With more visibility and vulnerability in today’s business landscape due to social media, online commerce and doing business through mobile devices, it only makes sense that there would be more potential risks to a company’s reputation and brand. In fact, now more than ever, executives are attempting to protect their brands from these security threats by being more proactive and looking for blindspots in their risk management program. That’s according to findings from the “2012 IBM Global Reputational Risk and IT Study,” conducted by the Economist Intelligence Unit, which analyzed responses from 427 senior executives from around the world, representing nearly all industries.
Respondents indicated that cybercrime is more of a reputational threat than systems failure — a finding that clearly illustrates how cybersecurity is a growing concern among executives, as shown in the following graph from the report.
What’s more, 64% say their company will put additional effort into managing its reputation in the future while 75% of respondents say their IT budget will grow over the next 12 months due to reputational concerns. “Underestimating the cost of reputational risk greatly exceeds the cost of protection,” said one U.S.-based study participant. “Being proactive is preferable to being reactive.”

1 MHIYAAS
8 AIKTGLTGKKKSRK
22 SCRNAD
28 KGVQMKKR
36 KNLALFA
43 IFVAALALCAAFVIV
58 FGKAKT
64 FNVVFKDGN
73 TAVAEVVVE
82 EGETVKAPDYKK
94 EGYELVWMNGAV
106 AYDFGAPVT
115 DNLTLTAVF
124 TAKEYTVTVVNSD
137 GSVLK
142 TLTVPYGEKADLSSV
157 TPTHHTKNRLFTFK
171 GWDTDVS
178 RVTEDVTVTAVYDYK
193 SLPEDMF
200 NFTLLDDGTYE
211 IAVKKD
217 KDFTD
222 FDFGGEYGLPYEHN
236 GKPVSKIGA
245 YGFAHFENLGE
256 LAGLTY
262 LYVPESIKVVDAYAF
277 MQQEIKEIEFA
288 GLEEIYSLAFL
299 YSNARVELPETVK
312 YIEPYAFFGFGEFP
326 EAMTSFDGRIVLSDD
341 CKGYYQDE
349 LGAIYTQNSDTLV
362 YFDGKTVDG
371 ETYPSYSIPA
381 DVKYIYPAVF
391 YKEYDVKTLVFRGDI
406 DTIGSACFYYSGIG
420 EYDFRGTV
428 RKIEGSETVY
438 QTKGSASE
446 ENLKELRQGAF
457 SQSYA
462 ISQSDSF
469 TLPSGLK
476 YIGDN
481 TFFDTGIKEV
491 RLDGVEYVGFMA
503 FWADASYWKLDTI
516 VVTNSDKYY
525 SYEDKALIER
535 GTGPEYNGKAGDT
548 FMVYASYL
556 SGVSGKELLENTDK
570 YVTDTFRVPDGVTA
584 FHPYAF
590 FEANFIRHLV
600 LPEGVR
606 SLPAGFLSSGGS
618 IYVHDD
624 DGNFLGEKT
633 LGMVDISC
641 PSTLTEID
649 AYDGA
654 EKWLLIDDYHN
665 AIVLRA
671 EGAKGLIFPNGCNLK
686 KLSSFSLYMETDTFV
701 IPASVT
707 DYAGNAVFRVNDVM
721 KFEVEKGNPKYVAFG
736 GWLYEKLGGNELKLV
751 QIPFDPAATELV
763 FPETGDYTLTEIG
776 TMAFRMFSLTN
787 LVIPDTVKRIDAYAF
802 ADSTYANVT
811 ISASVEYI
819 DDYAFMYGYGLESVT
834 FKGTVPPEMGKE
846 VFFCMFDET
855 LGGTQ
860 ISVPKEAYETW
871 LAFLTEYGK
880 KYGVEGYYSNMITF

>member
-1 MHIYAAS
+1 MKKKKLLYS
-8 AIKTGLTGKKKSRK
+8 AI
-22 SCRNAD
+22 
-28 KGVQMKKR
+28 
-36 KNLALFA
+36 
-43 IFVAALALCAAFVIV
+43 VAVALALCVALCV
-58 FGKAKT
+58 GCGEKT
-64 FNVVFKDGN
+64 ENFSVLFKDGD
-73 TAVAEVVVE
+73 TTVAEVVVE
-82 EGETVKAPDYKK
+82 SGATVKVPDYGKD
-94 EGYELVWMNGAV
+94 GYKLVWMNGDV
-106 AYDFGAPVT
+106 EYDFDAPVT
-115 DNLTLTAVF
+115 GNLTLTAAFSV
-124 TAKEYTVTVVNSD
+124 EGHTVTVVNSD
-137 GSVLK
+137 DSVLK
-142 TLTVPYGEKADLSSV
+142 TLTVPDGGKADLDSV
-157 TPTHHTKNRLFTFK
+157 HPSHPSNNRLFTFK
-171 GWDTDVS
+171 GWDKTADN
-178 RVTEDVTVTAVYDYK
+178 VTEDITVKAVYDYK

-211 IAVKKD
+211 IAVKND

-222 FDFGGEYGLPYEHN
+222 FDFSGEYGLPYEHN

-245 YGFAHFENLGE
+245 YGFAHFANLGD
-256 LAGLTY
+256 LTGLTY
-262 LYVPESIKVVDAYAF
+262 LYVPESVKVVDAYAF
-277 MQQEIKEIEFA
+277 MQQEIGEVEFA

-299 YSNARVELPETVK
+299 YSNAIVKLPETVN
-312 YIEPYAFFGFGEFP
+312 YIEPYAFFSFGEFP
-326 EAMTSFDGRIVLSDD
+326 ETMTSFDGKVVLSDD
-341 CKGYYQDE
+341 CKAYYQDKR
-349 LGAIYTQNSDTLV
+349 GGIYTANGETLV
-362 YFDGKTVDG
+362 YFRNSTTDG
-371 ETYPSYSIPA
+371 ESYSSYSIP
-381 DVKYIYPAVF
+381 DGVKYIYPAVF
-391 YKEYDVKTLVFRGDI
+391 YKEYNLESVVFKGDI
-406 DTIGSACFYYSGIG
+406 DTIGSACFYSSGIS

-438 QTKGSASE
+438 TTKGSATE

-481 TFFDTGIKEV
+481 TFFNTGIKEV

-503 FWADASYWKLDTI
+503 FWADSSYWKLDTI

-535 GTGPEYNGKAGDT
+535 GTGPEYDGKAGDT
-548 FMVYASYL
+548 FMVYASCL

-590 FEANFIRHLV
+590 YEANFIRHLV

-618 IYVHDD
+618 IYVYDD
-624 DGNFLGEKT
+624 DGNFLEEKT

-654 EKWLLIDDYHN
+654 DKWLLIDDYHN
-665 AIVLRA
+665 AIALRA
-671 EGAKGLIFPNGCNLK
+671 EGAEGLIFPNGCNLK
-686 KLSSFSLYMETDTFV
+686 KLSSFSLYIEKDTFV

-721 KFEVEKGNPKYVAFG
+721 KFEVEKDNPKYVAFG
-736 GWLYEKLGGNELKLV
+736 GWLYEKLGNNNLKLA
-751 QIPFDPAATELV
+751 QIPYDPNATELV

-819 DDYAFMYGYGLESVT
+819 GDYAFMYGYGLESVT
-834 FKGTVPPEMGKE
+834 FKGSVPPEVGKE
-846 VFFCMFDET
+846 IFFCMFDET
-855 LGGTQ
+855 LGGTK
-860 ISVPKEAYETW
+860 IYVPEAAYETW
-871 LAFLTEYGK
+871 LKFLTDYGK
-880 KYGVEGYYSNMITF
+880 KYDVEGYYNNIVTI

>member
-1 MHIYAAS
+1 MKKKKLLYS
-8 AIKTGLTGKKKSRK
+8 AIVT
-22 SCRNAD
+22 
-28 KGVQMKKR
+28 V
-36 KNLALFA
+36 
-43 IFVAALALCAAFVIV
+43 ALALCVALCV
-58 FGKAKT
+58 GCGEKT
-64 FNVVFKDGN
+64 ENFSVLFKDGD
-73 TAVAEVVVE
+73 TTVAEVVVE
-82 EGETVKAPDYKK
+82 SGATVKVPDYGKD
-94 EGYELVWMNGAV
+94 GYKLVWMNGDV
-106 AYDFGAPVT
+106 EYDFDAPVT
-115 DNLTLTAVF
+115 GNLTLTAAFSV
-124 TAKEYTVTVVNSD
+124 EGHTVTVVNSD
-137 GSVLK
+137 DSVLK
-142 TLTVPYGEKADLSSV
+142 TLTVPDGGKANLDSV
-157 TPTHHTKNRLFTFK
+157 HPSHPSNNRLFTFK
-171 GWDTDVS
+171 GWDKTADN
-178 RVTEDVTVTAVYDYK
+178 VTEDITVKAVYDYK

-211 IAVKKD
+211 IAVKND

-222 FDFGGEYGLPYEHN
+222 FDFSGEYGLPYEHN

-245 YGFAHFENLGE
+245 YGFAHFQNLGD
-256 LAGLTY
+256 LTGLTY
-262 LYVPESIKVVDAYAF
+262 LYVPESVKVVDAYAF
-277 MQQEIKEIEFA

As the report states:
Going forward, assessing potential blind spots and new technologies will likely be accelerated through the use of case studies and scenario analysis rather than waiting for direct experience. “To use new technologies like cloud you need trust,” says Andrea MacIntosh, director of quality with Alpha Technologies in British Columbia, Canada. “How do you build trust? Either by demonstrating performance or through looking at comparable organizations that are using it with good success. I think there’s a lot of referential data for companies like ours, but as with any new technology, you’ve got to be cautious.”
So how does a company avoid data breaches and strengthen the public’s trust in its brand? The respondents feel that integrating IT into reputational risk management, along with having a strong IT risk management capacity, is the best bet.
Gone are the days when a customer inherently trusts that a company’s IT capabilities are sufficient. In fact, customers are taking a more proactive approach when it comes to understanding a current or potential business partner’s IT infrastructure. “We’re seeing more requests from our customers for details of our IT infrastructure and security, along with on-site audits, as part of the supplier qualification process,” said MacIntosh.
Organizations of all sizes across all industries are devoting more time and attention to potential cyber threats that could harm their reputation. “This concern is reflected in more integrated, enterprise-wide approaches to risk management led from the C-suite and increased attention being paid to the direct reputational impacts of IT risks,” the report states. This study, along with many others, point to the conclusion that cyber and data security has earned top billing in the list of biggest risks posed to businesses. How is your company responding?
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